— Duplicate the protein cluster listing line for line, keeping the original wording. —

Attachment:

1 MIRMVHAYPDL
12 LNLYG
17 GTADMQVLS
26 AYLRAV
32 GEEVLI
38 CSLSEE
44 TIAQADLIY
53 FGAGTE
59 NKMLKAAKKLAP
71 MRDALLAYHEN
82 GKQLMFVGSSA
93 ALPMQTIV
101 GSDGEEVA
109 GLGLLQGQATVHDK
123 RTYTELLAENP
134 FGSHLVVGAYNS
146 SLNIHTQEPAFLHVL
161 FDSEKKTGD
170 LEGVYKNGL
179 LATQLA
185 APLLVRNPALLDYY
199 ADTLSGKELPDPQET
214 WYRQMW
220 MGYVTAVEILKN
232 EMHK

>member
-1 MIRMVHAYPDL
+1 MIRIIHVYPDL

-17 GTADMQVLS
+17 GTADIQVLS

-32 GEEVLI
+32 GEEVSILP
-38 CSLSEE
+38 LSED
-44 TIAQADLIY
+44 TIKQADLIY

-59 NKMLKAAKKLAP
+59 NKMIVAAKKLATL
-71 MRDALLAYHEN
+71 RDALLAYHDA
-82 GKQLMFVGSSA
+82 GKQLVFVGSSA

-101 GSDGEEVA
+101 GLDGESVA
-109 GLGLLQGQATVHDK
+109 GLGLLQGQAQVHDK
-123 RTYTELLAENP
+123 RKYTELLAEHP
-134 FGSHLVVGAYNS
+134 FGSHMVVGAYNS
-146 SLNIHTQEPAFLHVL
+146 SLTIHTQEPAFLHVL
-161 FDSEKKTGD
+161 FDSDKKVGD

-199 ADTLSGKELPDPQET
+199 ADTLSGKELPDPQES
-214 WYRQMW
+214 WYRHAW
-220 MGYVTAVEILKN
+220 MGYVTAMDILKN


1 MIRMVHAYPDL
12 LNLYG
17 GTADMQVLS
26 AYLRAV
32 GEEVLI
38 CSLSEE
44 TIAQADLIY
53 FGAGTE
59 NKMLKAAKKLAP
71 MRDALLAYHEN
82 GKQLMFVGSSA
93 ALPMQTIV
101 GSDGEEVA
109 GLGLLQGQATVHDK
123 RTYTELLAENP
134 FGSHLVVGAYNS
146 SLNIHTQEPAFLHVL
161 FDSEKKTGD
170 LEGVYKNGL
179 LATQLA
185 APLLVRNPALLDYY
199 ADTLSGKELPDPQET
214 WYRQMW
220 MGYVTAVEILKN
232 EMHK

>member
-1 MIRMVHAYPDL
+1 MIRIIHVYPDL

-17 GTADMQVLS
+17 GTADIQVLS

-32 GEEVLI
+32 GEEVSILP
-38 CSLSEE
+38 LSED
-44 TIAQADLIY
+44 TIKQADLIY

-59 NKMLKAAKKLAP
+59 NKMIVAAKKLATL
-71 MRDALLAYHEN
+71 RDALLAYHDA
-82 GKQLMFVGSSA
+82 GKQLVFVGSSA

-101 GSDGEEVA
+101 GLDGESVA
-109 GLGLLQGQATVHDK
+109 GLGLLQGQAQVHDK
-123 RTYTELLAENP
+123 RKYTELLAEHP
-134 FGSHLVVGAYNS
+134 FGSHMVVGAYNS
-146 SLNIHTQEPAFLHVL
+146 SLTIHTQEPAFLHVL
-161 FDSEKKTGD
+161 FDSDKKVGD

-199 ADTLSGKELPDPQET
+199 ADTLSGKELPDPQES
-214 WYRQMW
+214 WYRHAW
-220 MGYVTAVEILKN
+220 MGYVTAMDILKN